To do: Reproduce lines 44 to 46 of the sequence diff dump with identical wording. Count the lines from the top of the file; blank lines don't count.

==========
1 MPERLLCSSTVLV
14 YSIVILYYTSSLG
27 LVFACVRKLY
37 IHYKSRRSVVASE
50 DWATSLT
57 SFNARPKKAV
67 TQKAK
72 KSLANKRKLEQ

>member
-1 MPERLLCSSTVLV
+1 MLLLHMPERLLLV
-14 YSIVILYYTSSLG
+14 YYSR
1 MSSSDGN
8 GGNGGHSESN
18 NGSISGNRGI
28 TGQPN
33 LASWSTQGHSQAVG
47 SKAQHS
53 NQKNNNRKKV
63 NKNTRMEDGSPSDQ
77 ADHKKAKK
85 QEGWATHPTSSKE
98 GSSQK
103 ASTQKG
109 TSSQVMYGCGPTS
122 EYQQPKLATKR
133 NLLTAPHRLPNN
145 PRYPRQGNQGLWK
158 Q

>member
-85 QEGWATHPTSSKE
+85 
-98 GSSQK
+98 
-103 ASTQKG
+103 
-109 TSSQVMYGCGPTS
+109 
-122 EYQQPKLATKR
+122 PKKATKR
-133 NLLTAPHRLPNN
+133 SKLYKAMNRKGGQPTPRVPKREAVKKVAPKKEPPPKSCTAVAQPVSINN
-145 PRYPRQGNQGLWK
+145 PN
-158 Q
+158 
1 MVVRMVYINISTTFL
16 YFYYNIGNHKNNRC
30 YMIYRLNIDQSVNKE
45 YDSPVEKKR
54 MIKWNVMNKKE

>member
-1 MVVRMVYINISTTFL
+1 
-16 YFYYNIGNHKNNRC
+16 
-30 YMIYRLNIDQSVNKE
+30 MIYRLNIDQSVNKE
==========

-145 PRYPRQGNQGLWK
+145 PN
-158 Q